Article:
- You have a limited amount of sperm
- You want the highest chances of success
- You have financial flexibility
CCRM prides themselves on individualizing treatment plans based on your specific circumstances. They can help you decide which route would be best for your unique circumstance and can also help with financial planning.
Is There Anything Special I Have To Know About Undergoing Fertility Treatments As An LGBTQ Couple?
The majority of clinics around the country require all individuals and couples who require a third party for reproduction, regardless of sexual orientation, must meet with a licensed clinical psychologist. To be clear this isn’t an test where you are evaluated as prospective parents, like I thought when Micaela and I started our journey, it’s more of a chance for members of the mental health team to discuss issues that may come up when using a third party and how to best support you.
CCRM believes that everyone has the right to create the family of their dreams, including the LGBTQ+ community. Gay, lesbian and transgendered individuals face unique barriers when creating a family. CCRM recognizes our unique needs and offers many different services for each families requirements. They have even partnered with the Family Equality Council to ensure inclusive fertility support is at the highest standard.
What Can I Expect To Pay For IUI vs IVF?
This is a question I get A LOT and unfortunately there is no way to determine exactly what you can expect to pay because there is no way of knowing what YOUR fertility journey will entail. There are so many different factors that can dictate the cost of your treatments including medication, number of transfers, and required imaging. All that being said, I wrote a blog which you can find here that gives you a general idea as to what you can expect to pay for IUI. And you can find out here what IVF has cost other couples in the past.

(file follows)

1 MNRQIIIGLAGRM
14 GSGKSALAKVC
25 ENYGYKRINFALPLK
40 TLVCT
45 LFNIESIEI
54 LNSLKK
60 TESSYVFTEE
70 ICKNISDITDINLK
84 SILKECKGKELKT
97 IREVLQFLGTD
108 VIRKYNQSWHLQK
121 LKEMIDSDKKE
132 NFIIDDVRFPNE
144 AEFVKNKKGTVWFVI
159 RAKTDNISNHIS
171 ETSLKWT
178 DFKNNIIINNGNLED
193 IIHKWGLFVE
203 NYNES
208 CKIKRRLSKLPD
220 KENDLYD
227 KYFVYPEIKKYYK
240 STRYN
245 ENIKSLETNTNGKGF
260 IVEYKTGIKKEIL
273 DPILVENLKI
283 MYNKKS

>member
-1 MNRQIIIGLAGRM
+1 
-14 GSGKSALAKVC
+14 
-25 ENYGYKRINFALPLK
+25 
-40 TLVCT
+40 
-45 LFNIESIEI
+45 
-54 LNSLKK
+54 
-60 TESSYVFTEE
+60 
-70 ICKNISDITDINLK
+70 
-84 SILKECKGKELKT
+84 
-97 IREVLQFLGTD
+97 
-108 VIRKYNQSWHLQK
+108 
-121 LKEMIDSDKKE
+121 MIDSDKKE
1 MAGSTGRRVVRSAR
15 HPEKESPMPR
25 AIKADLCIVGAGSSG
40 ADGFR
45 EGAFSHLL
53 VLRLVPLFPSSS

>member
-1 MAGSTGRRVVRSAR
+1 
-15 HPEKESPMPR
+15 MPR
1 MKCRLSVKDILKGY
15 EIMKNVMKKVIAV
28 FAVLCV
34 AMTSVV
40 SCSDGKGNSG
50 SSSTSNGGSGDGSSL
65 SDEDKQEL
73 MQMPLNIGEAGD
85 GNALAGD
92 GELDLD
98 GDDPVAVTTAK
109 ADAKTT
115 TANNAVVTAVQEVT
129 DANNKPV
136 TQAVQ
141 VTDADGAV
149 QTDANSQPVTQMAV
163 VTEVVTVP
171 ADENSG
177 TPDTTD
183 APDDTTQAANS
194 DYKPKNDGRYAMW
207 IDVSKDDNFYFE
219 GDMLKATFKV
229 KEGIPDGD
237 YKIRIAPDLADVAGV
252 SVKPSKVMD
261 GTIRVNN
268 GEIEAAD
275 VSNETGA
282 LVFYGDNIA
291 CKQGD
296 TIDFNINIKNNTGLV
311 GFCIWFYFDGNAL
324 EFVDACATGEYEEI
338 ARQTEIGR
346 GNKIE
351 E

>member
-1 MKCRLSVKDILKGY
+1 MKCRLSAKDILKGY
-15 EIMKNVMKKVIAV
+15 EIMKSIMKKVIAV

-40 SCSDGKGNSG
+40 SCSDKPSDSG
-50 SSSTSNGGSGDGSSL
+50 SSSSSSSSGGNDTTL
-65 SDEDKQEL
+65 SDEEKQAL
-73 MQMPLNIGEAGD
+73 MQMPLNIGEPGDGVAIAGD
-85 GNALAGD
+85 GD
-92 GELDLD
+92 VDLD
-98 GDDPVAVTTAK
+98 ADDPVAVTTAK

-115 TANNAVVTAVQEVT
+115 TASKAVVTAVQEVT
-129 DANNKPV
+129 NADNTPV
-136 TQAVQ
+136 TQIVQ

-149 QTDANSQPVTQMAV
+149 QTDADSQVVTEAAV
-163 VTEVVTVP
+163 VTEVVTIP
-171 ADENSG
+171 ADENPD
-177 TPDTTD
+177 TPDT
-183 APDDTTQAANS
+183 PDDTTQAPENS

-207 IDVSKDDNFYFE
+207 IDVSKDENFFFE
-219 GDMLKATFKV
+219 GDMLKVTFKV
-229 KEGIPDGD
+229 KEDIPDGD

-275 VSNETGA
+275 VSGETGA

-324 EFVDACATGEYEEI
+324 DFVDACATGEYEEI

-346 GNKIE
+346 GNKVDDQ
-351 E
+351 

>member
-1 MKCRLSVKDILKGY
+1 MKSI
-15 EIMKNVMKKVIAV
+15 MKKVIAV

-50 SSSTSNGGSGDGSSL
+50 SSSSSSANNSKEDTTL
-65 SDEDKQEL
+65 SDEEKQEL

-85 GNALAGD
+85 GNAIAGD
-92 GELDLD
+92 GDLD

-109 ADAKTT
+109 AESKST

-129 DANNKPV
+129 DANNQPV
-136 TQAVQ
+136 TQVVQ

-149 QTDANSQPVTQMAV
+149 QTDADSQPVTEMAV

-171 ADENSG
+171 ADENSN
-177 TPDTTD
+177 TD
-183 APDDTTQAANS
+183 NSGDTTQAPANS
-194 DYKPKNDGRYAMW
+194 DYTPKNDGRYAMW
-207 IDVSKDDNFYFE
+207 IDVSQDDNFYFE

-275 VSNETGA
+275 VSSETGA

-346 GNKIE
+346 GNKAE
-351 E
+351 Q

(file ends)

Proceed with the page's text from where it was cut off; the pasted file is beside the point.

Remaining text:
Deciding to make a family as an LGBTQ+ couple has been the most exciting and most rewarding journey Micaela and I have ever done. That isn’t to say it was without many ups and downs along the way. Finding a fertility clinic that can support all aspects of care required during your fertility journey is so key! CCRM offers a host of resources including mind-body practices that you may find helpful along your own journey.
As always, if you have any additional questions please leave them below or reach out to me on Instagram. Helping other LGBTQ+ couples achieve their family dreams has become a passion of mine and I would be honored to help in any way that I can!
If you would like to learn more about CCRM, the services they offer and/ or request a consultation to start your own fertility you can find them HERE.
Or you can book an appointment directly by clicking HERE.
FloSeptember 2, 2019 at 11:19 pm
Hi there, I was wondering if you might ever write something about how you and your wife navigated what your kids would call you. Did you both want to be “mom” or “mommy”? Does it change daily? How did you decide on that, and how do your kids’ friends with one or no moms adjust to the language of a two-mom household? It may seem silly and I might be over-complicating it, but it’s something I always wonder about working out in the future, so I’d love to hear about your experience with it! Thank you, love the content as always!